KF: It was around the time that the neutron bomb came out, and the whole thing about it was it doesn’t cause any physical damage to the property. It’s an air explosion with radiation left over. So it made sense – leave the property intact for the people who aren’t quite in the shadow of the bomb, and then move in and take over. Kill the poor.

It was obviously tongue-in-cheek. There were some countries, unfortunately, that had regimes that didn’t understand, maybe because it wasn’t their first language, that it was meant to be taken sarcastically, ironically. I mean, ironically, that record was pushed in a couple of countries. So we sold records – that single – for the wrong reason, in a way.

JM: Another standout on the first album is “Holiday in Cambodia”. I read somewhere that the band spent more time arranging that one than the others. Is that accurate?

KF: I don’t think it was more time. Actually, it came together with the four of us quicker than most things. First, it was Biafra and Ray and myself, I remember, in Ray’s living room. I came up with the bass riff, Biafra was humming the melody and throwing words out, and, when we plugged in, Ray got his guitar riff with his Echoplex and stuff. And Bruce / Ted was drumming, and he came up with his part. Bruce also came up with the drum beat that was a big part of “California Uber Alles”, the bum-ba-ba bum-ba-ba bum-ba type thing. But the group, all the way through, operated basically as a four-way input thing.

JM: Listening to that first album from the beginning, you hear about killing the poor and lynching the landlord, then it comes to “Stealing People’s Mail”, which always cracks me up. How important was having a sense of humor to the band?

KF: It was one of the top things that, at least, I was insistent on. I’d been playing in R&B and blues bands and stuff like that, and there wasn’t much of a sense of humor in those. The attitude was, “Oh, that’s not the right way to do this thing”, and we made sure that we didn’t follow those rules. We were inspired by everything from The Weirdos to The Screamers, and then there’s Devo and The Residents. We threw as much [Residents’] Duck Stab humor in as we could, basically.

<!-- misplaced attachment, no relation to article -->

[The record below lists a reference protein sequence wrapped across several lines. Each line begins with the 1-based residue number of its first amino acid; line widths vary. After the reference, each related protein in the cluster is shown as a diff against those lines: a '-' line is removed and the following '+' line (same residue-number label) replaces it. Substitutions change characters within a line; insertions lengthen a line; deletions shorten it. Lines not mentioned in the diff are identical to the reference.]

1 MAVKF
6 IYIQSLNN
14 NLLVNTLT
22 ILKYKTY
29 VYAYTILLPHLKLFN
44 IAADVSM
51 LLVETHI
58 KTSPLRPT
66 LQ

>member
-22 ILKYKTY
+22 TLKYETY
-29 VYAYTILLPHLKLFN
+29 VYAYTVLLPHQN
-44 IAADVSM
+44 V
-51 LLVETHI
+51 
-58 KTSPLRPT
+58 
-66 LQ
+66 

JM: I know that the Iguana Studios Rehearsal Tape is going to get a proper release very soon. That has demo versions of a bunch of great songs. What do you think of those recordings?

KF: We had to do lots of work on that, remastering it to make it basically listenable. There was a bootleg of that going around but this sounds a lot better to my ears, at least. It’s remarkable that it was that good that early on. We had the two guitars at that point. 6025 was playing with us. That and the Deaf Club CD are good examples of when we had the two guitars going in a live situation. The Iguana Tape is basically the equivalent of a live situation, without the audience. There’s no dubs or anything like that. It’s just how we played.

JM: Do you have any memories that you’re willing to share from the early Dead Kennedys tours? Like, how crazy was it to be touring with a name like Dead Kennedys?

KF: The first tour we went to the East Coast, I don’t think we drove out there. We flew out there because World Airways at that point had $100 tickets to New York City. It was this really goofy airline. We got there, and we were told by our manager at the time that records would be in the stores, everything was fine, it would all be great. The first place we played was Hurrah’s in New York, to about 10 or 15 people. That was fun chaos.

But the Dead Kennedys name really reared its ugly head when we were in Boston. We were playing The Rat [the Rathskeller] in Boston. There was an Irish bouncer when we were trying to get in to do soundcheck who said, “No, you’re not going to go into the club.” It was a club on Kenmore Square. I don’t remember why they had a bouncer at the door that early in the day, but they did. He just said, “No, there’s no way that you’re going to play in this club with that name.” Fortunately our manager at that point was Irish also, and he came up and talked him into letting us in.

Then we had to play two sets that night. That was pretty chaotic. That was fun. For the first set, people just sat there and stared at us, so I think at the end Biafra took a pitcher of beef off of the waitstaff’s tray and spilled it all over the front row of people. During the second set, the waiter came over and poured a pitcher of beer on Biafra, which was just fine with us [laughs]. It all worked out fine.